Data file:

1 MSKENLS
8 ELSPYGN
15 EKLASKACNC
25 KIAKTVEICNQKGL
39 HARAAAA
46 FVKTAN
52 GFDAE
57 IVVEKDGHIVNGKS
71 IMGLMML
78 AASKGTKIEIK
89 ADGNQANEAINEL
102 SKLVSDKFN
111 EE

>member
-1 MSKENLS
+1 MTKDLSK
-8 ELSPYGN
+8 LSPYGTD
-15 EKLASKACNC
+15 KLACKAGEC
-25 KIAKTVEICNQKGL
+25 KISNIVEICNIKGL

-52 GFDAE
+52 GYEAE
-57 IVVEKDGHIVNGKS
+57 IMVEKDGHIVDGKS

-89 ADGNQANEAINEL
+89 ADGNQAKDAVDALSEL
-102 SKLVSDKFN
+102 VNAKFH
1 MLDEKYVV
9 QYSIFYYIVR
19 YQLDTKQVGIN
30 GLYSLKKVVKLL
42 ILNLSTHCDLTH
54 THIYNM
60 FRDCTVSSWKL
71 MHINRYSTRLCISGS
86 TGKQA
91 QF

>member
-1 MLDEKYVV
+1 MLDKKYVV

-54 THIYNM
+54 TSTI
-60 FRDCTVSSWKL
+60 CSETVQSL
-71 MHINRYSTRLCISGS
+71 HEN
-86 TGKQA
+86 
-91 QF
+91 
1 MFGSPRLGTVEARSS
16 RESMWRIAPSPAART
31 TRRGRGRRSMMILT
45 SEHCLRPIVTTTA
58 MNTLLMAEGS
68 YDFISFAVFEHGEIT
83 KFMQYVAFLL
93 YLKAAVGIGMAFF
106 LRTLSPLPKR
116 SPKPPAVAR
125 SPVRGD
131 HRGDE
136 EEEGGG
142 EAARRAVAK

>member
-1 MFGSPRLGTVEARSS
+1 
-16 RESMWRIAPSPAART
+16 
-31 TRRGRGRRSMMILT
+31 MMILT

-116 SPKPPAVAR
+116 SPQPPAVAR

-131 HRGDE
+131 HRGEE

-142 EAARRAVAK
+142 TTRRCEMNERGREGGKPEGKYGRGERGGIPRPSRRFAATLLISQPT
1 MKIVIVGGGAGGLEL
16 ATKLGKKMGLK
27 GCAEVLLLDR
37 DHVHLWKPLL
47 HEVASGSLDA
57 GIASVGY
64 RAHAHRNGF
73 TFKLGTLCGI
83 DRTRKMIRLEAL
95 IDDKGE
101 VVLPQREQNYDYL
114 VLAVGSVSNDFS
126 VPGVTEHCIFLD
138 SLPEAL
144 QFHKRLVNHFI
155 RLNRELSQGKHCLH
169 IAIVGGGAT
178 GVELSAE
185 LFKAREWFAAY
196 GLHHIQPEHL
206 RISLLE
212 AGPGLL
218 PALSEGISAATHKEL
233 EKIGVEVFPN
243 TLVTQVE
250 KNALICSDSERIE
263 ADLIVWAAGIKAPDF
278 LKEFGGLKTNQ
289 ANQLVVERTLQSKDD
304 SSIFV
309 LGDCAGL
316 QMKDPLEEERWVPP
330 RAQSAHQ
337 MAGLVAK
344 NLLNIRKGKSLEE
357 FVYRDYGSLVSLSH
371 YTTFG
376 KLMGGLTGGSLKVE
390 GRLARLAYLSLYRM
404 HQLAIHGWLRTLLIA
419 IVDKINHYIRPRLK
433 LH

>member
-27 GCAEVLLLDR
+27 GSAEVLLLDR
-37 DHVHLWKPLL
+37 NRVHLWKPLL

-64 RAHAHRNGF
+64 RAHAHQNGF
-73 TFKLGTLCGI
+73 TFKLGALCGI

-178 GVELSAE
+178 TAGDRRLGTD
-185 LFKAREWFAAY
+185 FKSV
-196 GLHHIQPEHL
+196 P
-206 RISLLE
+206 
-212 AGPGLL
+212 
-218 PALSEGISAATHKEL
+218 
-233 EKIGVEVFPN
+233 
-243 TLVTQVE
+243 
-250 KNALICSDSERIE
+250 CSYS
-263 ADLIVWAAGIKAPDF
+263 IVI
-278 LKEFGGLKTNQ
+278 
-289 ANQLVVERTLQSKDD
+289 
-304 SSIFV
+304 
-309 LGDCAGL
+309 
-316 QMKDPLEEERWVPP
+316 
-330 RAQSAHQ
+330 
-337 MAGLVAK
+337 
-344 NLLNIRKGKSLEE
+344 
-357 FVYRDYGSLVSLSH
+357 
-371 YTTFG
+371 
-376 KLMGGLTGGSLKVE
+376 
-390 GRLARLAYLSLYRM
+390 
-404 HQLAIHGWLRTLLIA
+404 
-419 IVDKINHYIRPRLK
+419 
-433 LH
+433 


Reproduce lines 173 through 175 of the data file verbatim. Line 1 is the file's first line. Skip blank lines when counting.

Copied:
+376 
-390 GRLARLAYLSLYRM
+390 